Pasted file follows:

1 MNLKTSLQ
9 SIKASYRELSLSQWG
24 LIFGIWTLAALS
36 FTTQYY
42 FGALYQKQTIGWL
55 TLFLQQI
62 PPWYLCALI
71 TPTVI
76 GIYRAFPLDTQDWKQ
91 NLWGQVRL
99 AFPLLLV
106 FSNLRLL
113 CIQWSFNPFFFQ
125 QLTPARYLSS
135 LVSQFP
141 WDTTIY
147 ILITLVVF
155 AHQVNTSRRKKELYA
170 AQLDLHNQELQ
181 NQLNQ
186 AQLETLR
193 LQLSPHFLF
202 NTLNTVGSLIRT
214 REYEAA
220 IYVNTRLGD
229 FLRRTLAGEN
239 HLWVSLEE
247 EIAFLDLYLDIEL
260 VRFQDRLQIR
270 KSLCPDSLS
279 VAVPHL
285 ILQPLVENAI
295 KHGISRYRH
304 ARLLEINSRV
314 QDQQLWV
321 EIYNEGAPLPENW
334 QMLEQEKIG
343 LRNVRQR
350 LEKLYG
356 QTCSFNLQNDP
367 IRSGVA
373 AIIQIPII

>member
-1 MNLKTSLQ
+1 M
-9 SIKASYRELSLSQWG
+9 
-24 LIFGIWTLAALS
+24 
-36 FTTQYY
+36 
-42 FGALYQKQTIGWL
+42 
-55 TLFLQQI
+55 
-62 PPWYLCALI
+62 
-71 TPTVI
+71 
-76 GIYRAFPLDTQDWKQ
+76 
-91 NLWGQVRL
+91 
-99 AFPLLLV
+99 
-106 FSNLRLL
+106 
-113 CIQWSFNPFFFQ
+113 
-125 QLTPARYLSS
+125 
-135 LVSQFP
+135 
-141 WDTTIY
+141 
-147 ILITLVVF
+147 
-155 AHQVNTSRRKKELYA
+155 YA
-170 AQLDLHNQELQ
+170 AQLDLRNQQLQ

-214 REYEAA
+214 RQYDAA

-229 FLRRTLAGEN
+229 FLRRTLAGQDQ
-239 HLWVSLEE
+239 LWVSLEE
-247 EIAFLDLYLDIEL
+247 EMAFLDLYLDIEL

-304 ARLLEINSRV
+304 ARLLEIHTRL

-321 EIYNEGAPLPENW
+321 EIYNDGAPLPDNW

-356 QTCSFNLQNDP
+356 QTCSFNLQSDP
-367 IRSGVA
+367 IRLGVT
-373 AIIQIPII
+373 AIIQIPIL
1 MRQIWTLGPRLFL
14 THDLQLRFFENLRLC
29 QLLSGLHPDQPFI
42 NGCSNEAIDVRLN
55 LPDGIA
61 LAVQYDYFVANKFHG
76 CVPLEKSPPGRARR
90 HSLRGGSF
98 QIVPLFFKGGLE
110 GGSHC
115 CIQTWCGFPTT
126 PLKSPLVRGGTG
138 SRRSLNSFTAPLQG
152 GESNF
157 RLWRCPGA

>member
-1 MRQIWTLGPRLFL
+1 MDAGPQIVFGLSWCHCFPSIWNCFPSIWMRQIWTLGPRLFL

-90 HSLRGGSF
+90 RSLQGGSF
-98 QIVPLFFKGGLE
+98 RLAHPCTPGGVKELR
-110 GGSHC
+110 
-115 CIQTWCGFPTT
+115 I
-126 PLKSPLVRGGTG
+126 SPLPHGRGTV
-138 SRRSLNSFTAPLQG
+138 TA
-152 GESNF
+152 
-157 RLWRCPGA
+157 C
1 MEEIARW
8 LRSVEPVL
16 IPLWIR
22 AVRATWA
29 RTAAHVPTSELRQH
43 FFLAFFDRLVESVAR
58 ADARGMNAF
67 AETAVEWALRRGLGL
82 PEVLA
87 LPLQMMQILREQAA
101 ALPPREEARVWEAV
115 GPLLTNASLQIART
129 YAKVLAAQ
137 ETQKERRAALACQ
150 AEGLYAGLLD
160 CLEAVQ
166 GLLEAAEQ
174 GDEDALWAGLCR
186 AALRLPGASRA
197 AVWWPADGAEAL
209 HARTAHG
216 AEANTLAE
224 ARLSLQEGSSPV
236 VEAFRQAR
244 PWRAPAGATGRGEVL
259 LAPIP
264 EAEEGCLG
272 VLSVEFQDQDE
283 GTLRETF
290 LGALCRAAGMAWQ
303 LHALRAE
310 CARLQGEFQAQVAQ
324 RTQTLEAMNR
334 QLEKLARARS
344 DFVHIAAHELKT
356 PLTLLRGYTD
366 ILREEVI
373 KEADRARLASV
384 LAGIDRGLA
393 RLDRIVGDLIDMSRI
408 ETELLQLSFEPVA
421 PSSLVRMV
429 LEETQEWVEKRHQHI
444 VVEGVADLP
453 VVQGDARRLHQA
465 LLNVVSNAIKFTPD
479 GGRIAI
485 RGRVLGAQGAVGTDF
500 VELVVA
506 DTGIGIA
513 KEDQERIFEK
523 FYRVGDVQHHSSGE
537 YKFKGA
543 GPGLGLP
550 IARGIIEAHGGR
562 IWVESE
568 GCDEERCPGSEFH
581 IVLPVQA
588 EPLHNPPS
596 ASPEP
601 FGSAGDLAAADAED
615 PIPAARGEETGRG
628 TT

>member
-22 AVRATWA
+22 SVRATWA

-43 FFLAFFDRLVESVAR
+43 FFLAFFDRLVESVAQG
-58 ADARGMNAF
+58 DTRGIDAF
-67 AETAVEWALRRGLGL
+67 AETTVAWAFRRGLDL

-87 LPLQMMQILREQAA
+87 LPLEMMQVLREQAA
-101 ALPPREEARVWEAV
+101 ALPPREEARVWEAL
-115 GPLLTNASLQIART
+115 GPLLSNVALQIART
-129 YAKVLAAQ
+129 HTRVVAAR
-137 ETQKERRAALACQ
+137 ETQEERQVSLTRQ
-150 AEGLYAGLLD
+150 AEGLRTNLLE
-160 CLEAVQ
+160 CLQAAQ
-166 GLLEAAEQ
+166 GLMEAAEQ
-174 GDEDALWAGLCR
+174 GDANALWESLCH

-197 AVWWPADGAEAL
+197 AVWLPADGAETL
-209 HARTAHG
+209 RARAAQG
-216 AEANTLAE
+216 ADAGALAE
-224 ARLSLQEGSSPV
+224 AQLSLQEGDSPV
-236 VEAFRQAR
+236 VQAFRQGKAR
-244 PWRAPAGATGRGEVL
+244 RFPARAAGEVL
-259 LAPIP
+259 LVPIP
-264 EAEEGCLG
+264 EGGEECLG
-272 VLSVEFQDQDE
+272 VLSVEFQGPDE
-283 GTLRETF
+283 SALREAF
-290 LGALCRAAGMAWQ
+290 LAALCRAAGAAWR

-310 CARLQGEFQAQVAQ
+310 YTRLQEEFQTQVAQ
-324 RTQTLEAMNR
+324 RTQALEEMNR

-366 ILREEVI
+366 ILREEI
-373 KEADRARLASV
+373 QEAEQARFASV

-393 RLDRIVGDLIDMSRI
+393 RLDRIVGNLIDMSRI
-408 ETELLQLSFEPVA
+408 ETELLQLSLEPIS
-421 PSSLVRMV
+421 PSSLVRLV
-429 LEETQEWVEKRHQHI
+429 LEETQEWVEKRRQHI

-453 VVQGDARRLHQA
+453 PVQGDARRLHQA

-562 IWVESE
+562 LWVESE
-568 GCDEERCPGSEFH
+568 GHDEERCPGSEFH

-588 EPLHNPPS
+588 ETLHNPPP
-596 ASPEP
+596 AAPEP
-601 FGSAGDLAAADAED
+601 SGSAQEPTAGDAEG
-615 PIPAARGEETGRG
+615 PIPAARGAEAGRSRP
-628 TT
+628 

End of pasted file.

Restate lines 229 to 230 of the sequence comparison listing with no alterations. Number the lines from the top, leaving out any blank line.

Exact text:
+216 ADAGALAE
-224 ARLSLQEGSSPV